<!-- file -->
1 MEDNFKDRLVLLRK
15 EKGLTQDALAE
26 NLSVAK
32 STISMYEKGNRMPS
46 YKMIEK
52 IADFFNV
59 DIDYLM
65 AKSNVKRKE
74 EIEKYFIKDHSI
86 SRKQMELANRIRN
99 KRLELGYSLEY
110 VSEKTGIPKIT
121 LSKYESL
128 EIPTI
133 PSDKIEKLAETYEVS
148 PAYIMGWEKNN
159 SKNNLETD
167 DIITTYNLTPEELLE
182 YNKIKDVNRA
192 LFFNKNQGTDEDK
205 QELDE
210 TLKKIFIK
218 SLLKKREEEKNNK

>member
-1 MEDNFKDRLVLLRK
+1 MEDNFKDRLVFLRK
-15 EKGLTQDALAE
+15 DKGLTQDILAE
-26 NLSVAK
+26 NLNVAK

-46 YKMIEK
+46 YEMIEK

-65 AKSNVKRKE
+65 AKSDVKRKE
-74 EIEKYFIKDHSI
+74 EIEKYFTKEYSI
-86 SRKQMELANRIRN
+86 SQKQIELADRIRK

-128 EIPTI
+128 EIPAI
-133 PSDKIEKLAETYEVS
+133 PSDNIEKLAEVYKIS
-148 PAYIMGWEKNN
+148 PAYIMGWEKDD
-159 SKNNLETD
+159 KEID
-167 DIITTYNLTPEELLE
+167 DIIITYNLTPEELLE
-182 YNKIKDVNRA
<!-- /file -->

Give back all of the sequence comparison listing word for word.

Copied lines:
1 MEDNFKDRLVLLRK
15 EKGLTQDALAE
26 NLSVAK
32 STISMYEKGNRMPS
46 YKMIEK
52 IADFFNV
59 DIDYLM
65 AKSNVKRKE
74 EIEKYFIKDHSI
86 SRKQMELANRIRN
99 KRLELGYSLEY
110 VSEKTGIPKIT
121 LSKYESL
128 EIPTI
133 PSDKIEKLAETYEVS
148 PAYIMGWEKNN
159 SKNNLETD
167 DIITTYNLTPEELLE
182 YNKIKDVNRA
192 LFFNKNQGTDEDK
205 QELDE
210 TLKKIFIK
218 SLLKKREEEKNNK

>member
-1 MEDNFKDRLVLLRK
+1 MEDNFKDRLVFLRK
-15 EKGLTQDALAE
+15 DKGLTQDILAE
-26 NLSVAK
+26 NLNVAK

-46 YKMIEK
+46 YEMIEK

-65 AKSNVKRKE
+65 AKSDVKRKE
-74 EIEKYFIKDHSI
+74 EIEKYFTKEYSI
-86 SRKQMELANRIRN
+86 SQKQIELADRIRK

-128 EIPTI
+128 EIPAI
-133 PSDKIEKLAETYEVS
+133 PSDNIEKLAEVYKIS
-148 PAYIMGWEKNN
+148 PAYIMGWEKDD
-159 SKNNLETD
+159 KEID
-167 DIITTYNLTPEELLE
+167 DIIITYNLTPEELLE
-182 YNKIKDVNRA